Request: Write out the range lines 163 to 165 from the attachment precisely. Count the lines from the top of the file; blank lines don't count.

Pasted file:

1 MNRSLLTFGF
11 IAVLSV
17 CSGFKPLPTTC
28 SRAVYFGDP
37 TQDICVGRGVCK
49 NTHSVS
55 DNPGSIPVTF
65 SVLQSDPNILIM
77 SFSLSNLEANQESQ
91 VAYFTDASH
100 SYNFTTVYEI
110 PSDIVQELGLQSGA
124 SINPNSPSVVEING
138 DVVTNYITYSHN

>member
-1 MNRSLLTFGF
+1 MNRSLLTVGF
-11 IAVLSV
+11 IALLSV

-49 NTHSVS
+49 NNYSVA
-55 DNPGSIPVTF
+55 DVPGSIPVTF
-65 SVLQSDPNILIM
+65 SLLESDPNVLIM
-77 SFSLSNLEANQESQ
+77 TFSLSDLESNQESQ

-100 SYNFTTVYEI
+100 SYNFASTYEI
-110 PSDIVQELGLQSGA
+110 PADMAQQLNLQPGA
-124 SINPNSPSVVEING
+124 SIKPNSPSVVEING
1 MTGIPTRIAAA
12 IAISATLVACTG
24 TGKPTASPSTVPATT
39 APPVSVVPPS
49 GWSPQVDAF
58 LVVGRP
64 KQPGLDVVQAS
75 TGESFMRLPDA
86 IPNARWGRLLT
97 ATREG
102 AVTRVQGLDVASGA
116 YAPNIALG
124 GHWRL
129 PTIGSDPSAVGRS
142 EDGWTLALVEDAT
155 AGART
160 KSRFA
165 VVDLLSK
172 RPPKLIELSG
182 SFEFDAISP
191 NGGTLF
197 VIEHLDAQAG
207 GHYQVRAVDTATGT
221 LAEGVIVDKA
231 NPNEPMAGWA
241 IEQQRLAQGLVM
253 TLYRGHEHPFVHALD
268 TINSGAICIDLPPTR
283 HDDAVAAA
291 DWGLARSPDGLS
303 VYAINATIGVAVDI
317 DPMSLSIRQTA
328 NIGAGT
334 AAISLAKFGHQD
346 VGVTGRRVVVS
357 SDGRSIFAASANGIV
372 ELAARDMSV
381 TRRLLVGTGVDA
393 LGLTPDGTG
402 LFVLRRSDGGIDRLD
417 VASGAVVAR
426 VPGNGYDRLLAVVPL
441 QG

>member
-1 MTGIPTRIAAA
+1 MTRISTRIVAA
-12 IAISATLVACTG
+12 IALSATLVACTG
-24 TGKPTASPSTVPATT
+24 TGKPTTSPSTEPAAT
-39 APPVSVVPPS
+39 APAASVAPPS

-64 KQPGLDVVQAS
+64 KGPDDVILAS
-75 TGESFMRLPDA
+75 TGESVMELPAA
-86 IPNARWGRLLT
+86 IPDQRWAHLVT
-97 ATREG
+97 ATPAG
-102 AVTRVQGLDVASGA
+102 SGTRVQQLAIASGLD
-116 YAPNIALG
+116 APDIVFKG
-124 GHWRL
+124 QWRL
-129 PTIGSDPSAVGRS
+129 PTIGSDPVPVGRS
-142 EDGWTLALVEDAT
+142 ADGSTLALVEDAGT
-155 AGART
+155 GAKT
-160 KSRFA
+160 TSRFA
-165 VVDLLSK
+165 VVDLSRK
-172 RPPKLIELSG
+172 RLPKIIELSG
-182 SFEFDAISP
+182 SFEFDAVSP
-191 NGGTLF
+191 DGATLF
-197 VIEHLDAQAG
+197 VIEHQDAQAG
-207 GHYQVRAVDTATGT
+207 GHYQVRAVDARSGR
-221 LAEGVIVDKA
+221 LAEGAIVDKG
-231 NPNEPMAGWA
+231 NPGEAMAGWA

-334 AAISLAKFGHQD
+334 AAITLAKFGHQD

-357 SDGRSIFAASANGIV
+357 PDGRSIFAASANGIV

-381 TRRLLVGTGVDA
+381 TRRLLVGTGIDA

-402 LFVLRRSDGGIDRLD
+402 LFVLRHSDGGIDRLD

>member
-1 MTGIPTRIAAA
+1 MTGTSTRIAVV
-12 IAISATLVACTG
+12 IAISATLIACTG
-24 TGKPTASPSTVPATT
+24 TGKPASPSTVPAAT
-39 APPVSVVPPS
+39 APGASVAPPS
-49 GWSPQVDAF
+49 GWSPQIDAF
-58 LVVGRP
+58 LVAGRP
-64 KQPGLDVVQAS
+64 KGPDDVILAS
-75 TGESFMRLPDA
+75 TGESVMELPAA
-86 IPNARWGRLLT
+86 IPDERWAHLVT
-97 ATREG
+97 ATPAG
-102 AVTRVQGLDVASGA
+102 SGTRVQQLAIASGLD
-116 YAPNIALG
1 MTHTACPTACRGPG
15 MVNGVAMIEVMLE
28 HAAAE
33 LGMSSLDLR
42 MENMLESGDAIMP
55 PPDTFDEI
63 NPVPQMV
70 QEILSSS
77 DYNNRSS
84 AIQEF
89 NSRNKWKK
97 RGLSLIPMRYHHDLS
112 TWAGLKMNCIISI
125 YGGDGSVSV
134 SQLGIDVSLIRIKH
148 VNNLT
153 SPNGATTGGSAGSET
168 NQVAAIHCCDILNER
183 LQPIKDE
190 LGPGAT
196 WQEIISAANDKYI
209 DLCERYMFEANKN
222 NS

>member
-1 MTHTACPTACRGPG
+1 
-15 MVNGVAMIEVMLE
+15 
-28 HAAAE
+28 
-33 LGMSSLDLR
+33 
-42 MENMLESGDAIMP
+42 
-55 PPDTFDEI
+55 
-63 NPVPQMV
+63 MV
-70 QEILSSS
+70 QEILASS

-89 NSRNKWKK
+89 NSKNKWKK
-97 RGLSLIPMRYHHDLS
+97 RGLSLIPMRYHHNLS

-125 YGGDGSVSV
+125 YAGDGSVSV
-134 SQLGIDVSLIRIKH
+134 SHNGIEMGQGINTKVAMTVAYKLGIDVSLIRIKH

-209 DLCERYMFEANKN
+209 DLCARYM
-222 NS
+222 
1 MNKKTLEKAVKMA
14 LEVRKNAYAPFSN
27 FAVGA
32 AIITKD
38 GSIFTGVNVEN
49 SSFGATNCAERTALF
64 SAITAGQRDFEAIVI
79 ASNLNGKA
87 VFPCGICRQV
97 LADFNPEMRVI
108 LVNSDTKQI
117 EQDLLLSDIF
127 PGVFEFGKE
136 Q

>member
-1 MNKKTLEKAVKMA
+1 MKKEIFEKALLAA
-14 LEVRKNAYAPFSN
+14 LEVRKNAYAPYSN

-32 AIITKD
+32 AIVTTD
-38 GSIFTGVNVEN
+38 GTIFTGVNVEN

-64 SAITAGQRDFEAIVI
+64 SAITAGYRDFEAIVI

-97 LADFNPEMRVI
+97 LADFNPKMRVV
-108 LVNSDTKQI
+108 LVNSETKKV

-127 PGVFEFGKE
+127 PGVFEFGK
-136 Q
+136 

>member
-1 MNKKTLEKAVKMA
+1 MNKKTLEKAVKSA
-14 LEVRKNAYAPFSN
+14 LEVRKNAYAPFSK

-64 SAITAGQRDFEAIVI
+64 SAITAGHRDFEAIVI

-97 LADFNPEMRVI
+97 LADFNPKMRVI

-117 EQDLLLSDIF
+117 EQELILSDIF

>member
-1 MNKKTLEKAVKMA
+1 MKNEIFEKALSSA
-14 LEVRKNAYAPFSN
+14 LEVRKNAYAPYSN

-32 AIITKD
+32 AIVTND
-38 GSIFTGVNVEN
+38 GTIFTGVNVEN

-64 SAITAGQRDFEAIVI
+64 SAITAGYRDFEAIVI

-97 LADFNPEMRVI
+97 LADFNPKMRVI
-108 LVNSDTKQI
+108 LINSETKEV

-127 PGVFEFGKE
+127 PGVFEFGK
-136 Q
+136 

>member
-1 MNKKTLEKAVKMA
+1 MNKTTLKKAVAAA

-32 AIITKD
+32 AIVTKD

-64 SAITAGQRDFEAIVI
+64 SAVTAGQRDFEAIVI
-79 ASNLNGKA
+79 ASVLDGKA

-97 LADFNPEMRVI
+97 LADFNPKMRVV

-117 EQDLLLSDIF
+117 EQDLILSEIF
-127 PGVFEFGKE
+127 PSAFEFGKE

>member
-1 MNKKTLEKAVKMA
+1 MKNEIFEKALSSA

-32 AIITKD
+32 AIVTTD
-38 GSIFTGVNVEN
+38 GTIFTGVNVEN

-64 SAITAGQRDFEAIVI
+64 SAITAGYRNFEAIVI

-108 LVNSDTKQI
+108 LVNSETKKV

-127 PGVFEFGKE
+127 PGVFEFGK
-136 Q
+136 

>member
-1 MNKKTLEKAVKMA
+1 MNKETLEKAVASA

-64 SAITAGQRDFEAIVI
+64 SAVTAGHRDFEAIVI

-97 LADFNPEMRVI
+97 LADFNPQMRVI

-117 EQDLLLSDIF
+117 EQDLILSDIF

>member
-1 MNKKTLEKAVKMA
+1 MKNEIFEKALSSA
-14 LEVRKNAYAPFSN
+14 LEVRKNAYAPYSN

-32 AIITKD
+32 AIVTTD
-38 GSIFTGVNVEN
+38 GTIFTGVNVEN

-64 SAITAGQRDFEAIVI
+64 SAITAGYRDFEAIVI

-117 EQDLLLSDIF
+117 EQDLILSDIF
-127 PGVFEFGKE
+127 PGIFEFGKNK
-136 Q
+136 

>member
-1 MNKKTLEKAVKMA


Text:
70 QEILSSS
77 DYNNRSS
84 AIQEF